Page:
Cozy, not kitschy

How to em­brace farm­house style in your home with­out go­ing over­board

Baltimore Sun Sunday - - REAL ESTATE - By Mari-Jane Wil­liams

South­ern or farm­house style is cer­tainly hav­ing a mo­ment. Many home­own­ers crave a cozy re­treat, par­tic­u­larly as the out­side world feels in­creas­ingly harsh and po­lar­ized. And the style, long a sta­ple in ru­ral ar­eas, has be­come an as­pi­ra­tional look for ur­ban homes as well, in part thanks to HGTV and shows such as “Fixer Up­per” that have brought the aes­thetic to a broader au­di­ence.

Some would say, though, that the overuse of the look has pushed it into kitsch ter­ri­tory. For any­one who loves those cute say­ings and can’t imag­ine a kitchen wall with­out the sten­cil pro­claim­ing “Live, Laugh, Love,” by all means, you do you. A home should be, first and fore­most, a re­flec­tion of your own style. But if you want to im­ple­ment that cozy, rus­tic style in a sub­tler, more clas­sic way, lis­ten up.

Kim Leggett, of City Farm­house in Franklin, Ten­nessee, au­thor of “City Farm­house Style,” says the key is to keep things sim­ple, re­laxed, nat­u­ral and un­fussy.

“Rooms don’t have to be co­he­sive with each other” in a farm­house-style home, Leggett says, “and I think that’s part of the at­trac­tion for de­sign­ers and home­own­ers. We’re all so busy that when we come home, we want to walk into a space that feels warm and cozy.”

Here are her sug­ges­tions, taken from a phone interview and an email ex­change, for cre­at­ing a com­fort­able space with a farm­house vibe — mi­nus the cliches.

Say no to mass-pro­duced pieces.

Part of the kitsch prob­lem, Leggett says, is that a lot of big-box re­tail­ers sell mass-pro­duced items to cap­i­tal­ize on the farm­house trend. But in re­al­ity, the style is best cre­ated with au­then­tic pieces.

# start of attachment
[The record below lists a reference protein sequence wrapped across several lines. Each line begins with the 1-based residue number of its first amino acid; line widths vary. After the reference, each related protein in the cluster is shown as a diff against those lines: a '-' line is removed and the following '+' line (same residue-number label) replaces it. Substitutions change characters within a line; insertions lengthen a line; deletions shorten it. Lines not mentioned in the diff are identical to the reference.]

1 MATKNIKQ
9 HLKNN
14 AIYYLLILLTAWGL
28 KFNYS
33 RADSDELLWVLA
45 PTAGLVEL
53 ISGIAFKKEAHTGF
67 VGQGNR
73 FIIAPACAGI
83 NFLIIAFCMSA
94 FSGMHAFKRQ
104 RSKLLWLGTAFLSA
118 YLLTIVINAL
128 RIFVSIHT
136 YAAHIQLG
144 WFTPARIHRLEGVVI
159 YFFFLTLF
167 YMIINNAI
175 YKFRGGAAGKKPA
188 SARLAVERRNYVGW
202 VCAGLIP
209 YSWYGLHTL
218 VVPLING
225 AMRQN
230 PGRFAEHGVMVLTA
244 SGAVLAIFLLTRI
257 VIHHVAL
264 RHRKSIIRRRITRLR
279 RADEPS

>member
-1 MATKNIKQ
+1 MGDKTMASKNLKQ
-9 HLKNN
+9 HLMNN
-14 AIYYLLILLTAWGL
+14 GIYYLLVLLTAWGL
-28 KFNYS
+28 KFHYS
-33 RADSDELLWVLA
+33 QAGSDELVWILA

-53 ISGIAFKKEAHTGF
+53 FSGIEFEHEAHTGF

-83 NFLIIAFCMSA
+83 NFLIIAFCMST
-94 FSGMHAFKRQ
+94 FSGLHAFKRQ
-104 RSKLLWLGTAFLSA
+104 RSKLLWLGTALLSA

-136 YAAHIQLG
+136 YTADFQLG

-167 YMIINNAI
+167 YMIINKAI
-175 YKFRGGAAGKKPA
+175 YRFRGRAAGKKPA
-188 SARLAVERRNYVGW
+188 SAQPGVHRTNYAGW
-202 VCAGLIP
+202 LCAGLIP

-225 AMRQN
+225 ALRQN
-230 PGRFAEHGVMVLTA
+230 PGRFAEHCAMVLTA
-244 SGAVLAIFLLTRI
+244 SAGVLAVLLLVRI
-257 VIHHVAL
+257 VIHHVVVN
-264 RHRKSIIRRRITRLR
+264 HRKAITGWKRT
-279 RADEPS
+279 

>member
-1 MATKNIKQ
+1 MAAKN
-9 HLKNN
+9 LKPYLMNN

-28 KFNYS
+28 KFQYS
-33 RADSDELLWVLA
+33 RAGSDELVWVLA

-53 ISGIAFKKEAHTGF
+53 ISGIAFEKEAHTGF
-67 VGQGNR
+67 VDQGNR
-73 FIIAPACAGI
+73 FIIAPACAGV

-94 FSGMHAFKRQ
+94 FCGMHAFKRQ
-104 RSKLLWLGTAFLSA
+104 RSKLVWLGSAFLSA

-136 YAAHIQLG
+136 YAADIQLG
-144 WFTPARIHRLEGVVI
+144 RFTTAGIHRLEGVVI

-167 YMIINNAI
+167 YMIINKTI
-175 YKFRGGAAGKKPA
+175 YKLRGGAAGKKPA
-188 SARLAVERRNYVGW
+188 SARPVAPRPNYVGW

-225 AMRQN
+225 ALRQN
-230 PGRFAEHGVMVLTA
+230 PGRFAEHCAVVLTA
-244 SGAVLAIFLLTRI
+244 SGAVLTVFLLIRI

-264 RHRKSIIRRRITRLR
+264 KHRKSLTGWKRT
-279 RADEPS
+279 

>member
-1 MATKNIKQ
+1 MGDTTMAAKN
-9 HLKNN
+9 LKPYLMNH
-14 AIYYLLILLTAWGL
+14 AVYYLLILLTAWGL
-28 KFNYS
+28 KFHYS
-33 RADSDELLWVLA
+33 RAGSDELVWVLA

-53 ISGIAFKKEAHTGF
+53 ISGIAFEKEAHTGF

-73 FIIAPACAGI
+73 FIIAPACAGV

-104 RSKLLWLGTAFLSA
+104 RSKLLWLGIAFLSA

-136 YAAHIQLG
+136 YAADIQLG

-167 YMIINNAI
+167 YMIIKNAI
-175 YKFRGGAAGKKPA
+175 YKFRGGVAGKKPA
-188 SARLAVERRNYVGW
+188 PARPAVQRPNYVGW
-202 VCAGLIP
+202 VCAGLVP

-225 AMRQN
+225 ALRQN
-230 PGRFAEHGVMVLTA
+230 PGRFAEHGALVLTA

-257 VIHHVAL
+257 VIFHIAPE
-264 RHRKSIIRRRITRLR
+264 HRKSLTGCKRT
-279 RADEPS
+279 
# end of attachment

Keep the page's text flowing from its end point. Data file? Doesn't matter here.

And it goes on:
“It’s just more of a sto­ried ap­proach to de­sign,” she adds.

Peo­ple have been trained to go in that cookie-cut­ter di­rec­tion be­cause it’s all over so­cial me­dia, Leggett says.

In­stead of search­ing Pin­ter­est or In­sta­gram for in­spi­ra­tion, Leggett sug­gests turn­ing to books and mag­a­zines from 10 to 20 years ago for a more au­then­tic ver­sion of the aes­thetic. Leggett likes Ar­chi­tec­tural Di­gest, Coun­try Liv­ing and other shel­ter mag­a­zines, or books such as “New Farm­house Style” by Terry John Woods. Then shop lo­cal an­tique shops, flea mar­kets and thrift stores to find items you love.

When choos­ing fur­ni­ture, go with a min­i­mal­ist ap­proach, Leggett says. “Farm­house style is not for­mal or fussy. Se­lect fur­nish­ings that are sim­ple in de­sign with straight lines, kind of like the Shaker-style fur­ni­ture.”

Items made with brown wood are show­ing up in homes again, Leggett says. “Shunned for years as ‘too dated’ by de­sign­ers and home dec­o­ra­tors, these clas­sic pieces are mak­ing a strong come­back,” she writes in an email.

“Most de­sign mis­takes are the re­sult of color,” Leggett says. She sug­gests keep­ing the walls white. She likes Dune White from Ben­jamin Moore and Pure White from Sher­winWil­liams, say­ing they work well in both large and small spa­ces and com­ple­ment both white and gray up­hol­stery.